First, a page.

|Publication number||US6536978 B2|
|Application number||US 10/020,361|
|Publication date||Mar 25, 2003|
|Filing date||Dec 13, 2001|
|Priority date||Mar 22, 2000|
|Also published as||US6375377, US20020051673|
|Publication number||020361, 10020361, US 6536978 B2, US 6536978B2, US-B2-6536978, US6536978 B2, US6536978B2|
|Original Assignee||Robert Lowery|
|Export Citation||BiBTeX, EndNote, RefMan|
|Patent Citations (10), Referenced by (4), Classifications (7), Legal Events (6)|
|External Links: USPTO, USPTO Assignment, Espacenet|
This is a request for filing a continuation application of pending prior application Ser. No. 09/532,727 filed on Mar. 22, 2000, of Lowery for Automotive Paint Restoration Tool, now U.S. Pat. No. 6,375,377.
The present invention relates generally to vehicle repair and maintenance and more particularly to restoring or touching-up scratches, chips, and small recesses in an automotive paint finish.
Blemishes such as scratches, scrapes, chips, gouges, and small recesses in the painted finish of an automobile or other vehicle are unsightly and can reduce the market value of the vehicle. These types of defects can result from a number of causes ranging from accidental scraping with jewelry or other hard objects, to being hit by small rocks, to intentional vandalism, sometimes known as “keying.” On occasion, the paint job on a new vehicle may become scratched or scraped during delivery from the factory to a dealership. Obviously, when a new vehicle is damaged in this way, the damage must be repaired before offering the vehicle for sale as new.
Many techniques short of the complete restoration of the affected body panel have been developed for restoring or “touching-up” blemishes in an automotive paint finish. One technique involves the careful painting of the blemish with matching touch-up paint using a small brush. While this technique has been used for years and is the common touch-up method used by car owners and other non-professionals, it nevertheless is not completely satisfactory because the repair usually is obvious upon even casual inspection. This is because the touch-up paint, once dry, forms a small but objectionable mound covering the blemish and the surface of the mound can be lumpy or uneven. Further, the surface of the repair seldom is flush with the surrounding finish and seldom matches the sheen of the surrounding paint, making it stand out even more.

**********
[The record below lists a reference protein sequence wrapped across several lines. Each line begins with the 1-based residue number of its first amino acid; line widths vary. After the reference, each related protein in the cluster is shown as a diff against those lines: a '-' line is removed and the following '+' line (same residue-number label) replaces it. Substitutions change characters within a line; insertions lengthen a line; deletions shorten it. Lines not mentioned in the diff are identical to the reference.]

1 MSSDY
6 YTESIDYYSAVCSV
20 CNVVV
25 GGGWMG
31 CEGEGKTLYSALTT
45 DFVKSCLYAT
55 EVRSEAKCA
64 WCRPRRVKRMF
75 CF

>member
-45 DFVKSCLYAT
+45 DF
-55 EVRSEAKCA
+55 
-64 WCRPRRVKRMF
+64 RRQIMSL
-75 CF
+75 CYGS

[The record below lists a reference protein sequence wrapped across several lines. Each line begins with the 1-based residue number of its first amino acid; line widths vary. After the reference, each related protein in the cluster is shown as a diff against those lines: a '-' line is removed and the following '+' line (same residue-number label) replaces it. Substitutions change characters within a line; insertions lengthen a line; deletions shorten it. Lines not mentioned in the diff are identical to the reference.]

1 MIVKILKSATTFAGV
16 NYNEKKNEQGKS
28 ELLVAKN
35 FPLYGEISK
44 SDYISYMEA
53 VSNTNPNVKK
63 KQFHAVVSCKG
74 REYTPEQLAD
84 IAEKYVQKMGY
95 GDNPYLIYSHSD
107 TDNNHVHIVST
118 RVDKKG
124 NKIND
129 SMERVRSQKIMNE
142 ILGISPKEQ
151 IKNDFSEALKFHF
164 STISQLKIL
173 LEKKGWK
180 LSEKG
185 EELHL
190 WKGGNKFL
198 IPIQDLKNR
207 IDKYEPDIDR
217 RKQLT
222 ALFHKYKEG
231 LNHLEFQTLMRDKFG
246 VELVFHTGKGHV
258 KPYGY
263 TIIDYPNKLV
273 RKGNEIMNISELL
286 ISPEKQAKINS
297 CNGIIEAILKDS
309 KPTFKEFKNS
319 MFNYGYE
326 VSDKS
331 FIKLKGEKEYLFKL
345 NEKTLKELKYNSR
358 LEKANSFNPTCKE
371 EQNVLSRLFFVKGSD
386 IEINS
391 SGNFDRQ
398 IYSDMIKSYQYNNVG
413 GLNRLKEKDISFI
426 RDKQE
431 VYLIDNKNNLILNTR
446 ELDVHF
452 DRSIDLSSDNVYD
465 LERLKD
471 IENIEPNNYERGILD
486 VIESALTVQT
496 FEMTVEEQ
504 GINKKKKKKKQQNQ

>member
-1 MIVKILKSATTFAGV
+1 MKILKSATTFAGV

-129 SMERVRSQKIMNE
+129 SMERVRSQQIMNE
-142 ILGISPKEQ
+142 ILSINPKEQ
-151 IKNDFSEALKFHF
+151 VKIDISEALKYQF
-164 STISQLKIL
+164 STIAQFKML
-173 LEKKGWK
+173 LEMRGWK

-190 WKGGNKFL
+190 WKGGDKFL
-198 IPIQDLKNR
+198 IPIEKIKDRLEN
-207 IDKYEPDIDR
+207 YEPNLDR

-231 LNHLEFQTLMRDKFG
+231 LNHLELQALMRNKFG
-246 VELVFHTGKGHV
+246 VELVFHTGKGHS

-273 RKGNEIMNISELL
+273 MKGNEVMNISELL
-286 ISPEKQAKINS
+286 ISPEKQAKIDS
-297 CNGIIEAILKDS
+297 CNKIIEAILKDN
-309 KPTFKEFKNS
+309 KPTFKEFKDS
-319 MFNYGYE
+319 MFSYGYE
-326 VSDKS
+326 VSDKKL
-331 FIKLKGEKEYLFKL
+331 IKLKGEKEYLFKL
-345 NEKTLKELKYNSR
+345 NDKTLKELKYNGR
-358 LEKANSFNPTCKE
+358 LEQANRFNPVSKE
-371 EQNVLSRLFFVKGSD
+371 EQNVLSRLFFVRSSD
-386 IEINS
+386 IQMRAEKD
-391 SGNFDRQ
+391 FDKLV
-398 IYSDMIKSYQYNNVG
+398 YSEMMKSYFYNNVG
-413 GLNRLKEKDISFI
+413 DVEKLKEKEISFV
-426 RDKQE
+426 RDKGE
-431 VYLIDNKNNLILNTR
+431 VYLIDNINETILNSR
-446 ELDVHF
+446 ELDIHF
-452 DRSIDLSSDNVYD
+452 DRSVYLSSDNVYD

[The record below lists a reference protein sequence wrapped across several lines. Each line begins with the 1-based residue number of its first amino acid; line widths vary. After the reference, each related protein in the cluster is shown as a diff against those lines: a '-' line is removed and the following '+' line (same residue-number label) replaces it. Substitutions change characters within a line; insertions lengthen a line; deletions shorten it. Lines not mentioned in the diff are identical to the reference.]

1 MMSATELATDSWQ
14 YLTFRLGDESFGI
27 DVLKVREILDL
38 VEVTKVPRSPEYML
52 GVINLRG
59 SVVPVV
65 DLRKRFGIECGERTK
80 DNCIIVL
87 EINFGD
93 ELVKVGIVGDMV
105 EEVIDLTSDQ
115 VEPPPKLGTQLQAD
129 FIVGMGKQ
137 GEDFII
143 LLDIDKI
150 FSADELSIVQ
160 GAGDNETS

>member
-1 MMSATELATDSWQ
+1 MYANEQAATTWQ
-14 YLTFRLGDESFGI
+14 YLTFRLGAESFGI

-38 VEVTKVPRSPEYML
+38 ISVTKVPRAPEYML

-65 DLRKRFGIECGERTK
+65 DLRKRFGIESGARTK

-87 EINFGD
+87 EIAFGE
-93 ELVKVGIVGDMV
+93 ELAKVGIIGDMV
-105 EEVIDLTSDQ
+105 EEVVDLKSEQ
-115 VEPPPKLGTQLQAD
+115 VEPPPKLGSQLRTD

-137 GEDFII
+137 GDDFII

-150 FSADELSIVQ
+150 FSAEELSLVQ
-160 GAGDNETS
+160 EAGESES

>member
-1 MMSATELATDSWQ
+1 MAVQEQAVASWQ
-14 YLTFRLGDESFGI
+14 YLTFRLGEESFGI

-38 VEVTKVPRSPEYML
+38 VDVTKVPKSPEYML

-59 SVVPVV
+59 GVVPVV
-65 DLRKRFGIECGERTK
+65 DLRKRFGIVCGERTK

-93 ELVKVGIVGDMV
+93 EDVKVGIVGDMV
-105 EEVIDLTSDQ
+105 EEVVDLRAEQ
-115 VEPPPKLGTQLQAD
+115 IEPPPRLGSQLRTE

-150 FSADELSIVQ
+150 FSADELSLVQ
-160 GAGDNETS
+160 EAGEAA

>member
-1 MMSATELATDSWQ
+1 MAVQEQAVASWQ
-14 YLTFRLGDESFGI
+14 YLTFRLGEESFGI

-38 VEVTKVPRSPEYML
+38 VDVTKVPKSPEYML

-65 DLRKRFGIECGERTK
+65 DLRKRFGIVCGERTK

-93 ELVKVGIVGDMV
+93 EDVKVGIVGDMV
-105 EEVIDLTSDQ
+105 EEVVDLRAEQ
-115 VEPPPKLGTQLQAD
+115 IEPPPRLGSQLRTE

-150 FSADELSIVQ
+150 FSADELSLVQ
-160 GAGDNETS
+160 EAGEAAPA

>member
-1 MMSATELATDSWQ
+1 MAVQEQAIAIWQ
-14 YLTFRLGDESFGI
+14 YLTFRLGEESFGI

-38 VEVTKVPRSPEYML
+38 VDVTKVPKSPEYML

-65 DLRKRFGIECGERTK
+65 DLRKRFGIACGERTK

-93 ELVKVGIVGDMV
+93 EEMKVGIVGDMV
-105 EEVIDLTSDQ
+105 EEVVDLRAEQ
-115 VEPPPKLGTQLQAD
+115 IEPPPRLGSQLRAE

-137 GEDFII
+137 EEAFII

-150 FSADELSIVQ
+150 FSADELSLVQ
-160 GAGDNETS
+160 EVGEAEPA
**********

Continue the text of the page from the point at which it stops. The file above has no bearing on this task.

Another touch-up technique involves air brushing the blemished area with a matching touch-up paint. While this technique avoids some of the problems with brushed on touch-up paint, it nevertheless has its own set of shortcomings. For example, relatively expensive air brushing equipment is required, as is the skill and experience needed to operate it effectively. Accordingly, air brush touch-up has generally be limited to use by professional restorers. In addition, the overspray that is an unavoidable attribute of air brushing covers not only the blemish, but also the surrounding area of the finish and must be removed because it is unsightly. The removal process involves careful cleaning of the area immediately surrounding the blemish with a special paint remover, while not disturbing the small amount of paint that fills the blemish. This is a very tedious process requiring skill and experience. Even using the utmost care, however, it is virtually impossible not to disturb the paint in the scratch so some degree and, often, this renders the repair noticeable. Finally, since touch-up paint must generally be relatively thin and liquid to be sprayed, the paint does not tend to fill the blemish fully. This can result in a small but noticeable concavity in the blemish. In some cases, multiple coats must be applied, allowed to dry, and subsequently sanded and buffed to avoid this problem. In any event, it is clear that air brushed touch-up is an expensive, time consuming, tedious, and imperfect technique for restoring scratches and other blemishes in an automotive paint finish.
U.S. Pat. No. 5,834,054 of Berry discloses another method of restoring small blemishes such as scratches and chips that form recesses in an automotive paint finish. The Berry process involves lubricating the region of the finish containing the blemish and applying a deposit relatively thick color matched touch-up paint to an area of the painted surface directly adjacent to the blemish. A squeegee blade is then pulled with pressure first across the deposit of touch-up paint and then across the blemish. The squeegee blade forces the touch-up paint into the recess, thereby filling the recess to hide the blemish. At the same time, the squeegee blade removes excess touch-up paint from areas of the finish surrounding the blemish and also smoothes the surface of the touch-up paint within the blemish so that it is flat and flush with the surrounding finish. After a short drying interval, a soft cloth wetted with a suitable solvent is wiped over the repair to remove any remaining film of touch-up paint on the surrounding finish and the repair is complete.